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Food and Agriculture Institute

Indoor Agriculture

What are the opportunities, challenges, and critical areas for improvement in indoor agriculture methods?

Indoor agriculture techniques have advanced considerably in recent years, and in collaboration with industry partners, FAI researches the potential that this farming approach has for contributing to sustainability objectives. Research done by FAI in this area includes a study on the climate mitigation potential that hydroponically-grown fodder has if implemented widely within British Columbian and Albertan farm systems, examining this potential under different planning and policy scenarios. FAI will continue collaborating with industry partners on indoor agriculture research, and planned projects include examining ways of optimizing indoor growing processes (including the data collection and artificial intelligence components) and increasing the diversity of indoor-grown products (particularly to include products that are culturally and economically important in the Lower Mainland). In addition, FAI aims to draw upon thinking from industry ecology, and it will explore current practices and new opportunities for positioning indoor farming within larger agriculture-aquaculture systems, where outputs (e.g., waste products) from one system are used as inputs (e.g., fertilizers, fuel) for other systems.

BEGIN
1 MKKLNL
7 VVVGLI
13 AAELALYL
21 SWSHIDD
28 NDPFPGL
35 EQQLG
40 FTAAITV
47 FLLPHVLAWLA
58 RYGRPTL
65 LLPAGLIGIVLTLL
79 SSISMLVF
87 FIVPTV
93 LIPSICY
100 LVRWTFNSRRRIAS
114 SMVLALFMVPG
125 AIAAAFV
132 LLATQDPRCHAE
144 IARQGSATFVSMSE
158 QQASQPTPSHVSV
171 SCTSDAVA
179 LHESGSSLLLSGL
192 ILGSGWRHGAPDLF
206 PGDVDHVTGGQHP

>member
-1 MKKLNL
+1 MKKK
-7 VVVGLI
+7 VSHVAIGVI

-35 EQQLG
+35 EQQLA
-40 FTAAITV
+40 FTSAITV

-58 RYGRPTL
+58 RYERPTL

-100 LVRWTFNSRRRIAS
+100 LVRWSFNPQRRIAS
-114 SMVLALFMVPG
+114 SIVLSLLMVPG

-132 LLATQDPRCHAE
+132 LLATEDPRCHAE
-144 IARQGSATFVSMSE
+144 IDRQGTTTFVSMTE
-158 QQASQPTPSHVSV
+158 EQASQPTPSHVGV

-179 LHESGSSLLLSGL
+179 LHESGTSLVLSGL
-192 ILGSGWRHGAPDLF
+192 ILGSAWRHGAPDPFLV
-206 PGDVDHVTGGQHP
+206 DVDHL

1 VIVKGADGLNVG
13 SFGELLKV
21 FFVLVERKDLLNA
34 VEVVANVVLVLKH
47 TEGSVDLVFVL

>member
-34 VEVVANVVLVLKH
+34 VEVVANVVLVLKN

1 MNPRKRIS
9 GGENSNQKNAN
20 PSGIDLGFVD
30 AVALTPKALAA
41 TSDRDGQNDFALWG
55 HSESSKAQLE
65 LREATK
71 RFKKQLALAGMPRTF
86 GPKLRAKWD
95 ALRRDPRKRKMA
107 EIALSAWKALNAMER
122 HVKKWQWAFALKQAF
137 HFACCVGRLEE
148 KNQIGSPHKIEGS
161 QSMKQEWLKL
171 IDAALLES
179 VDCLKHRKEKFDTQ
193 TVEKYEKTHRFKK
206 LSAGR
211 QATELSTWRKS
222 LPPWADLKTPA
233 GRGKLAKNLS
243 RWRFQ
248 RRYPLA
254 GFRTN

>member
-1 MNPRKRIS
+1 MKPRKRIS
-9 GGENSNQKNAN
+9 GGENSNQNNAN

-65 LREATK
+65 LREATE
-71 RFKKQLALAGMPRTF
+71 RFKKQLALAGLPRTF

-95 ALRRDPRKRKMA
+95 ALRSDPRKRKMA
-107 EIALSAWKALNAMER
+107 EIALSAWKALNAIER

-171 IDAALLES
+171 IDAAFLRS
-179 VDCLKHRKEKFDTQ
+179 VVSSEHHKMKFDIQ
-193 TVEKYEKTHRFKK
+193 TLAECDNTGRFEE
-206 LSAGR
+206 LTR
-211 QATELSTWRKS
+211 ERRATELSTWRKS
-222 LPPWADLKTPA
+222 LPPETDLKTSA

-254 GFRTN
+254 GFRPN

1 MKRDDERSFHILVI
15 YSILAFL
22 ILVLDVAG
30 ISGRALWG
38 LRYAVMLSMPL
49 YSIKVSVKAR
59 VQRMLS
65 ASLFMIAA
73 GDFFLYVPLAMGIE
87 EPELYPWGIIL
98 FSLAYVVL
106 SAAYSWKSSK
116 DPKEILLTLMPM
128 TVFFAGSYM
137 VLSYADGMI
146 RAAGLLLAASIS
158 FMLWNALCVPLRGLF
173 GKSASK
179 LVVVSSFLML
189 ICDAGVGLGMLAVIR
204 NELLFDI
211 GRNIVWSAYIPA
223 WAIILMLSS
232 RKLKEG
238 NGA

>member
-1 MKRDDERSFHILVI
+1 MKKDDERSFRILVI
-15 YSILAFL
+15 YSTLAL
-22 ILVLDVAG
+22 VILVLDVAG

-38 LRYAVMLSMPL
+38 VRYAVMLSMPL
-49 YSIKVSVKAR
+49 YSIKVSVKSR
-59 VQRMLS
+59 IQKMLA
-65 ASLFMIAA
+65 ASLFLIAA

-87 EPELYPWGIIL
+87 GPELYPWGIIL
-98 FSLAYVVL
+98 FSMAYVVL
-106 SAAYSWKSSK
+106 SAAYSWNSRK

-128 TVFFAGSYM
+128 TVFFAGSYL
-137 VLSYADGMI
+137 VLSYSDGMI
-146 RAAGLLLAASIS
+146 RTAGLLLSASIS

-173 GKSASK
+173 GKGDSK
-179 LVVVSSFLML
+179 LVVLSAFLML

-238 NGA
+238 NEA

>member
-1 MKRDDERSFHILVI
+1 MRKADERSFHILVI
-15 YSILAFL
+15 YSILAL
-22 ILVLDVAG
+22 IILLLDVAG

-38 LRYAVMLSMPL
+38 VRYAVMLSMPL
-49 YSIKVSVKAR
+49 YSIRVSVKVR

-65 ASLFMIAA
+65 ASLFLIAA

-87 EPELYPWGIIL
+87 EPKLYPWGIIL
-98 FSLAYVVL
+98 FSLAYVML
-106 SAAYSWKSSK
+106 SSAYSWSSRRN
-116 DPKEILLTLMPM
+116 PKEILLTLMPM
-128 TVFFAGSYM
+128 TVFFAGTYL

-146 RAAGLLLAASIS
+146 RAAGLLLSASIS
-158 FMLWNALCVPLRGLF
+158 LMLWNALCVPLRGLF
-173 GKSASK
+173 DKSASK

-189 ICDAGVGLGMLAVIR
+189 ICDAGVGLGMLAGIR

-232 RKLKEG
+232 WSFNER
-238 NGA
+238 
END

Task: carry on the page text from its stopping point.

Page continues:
Projects

Hydroponic fodder and greenhouse gas emissions: A potential avenue for climate mitigation strategy and policy development
This project explores the potential hydroponic systems have for contributing to climate mitigation in fodder agriculture. Using British Columbia and Alberta as case studies, the study compares GHG emissions and carbon sequestration potential of hydroponically-grown sprouted barley fodder to conventionally-grown barley grain fodder.
 Hydroponic fodder data worksheet

Publications

Newell, R., Newman, L., Dickson, M., Vanderkooi, B., Fernback, T., & White, C. (2021) Hydroponic fodder and greenhouse gas emissions: A potential avenue for climate mitigation strategy and policy development. FACETS, 6(1), 334-357. https://doi.org/10.1139/facets-2020-0066

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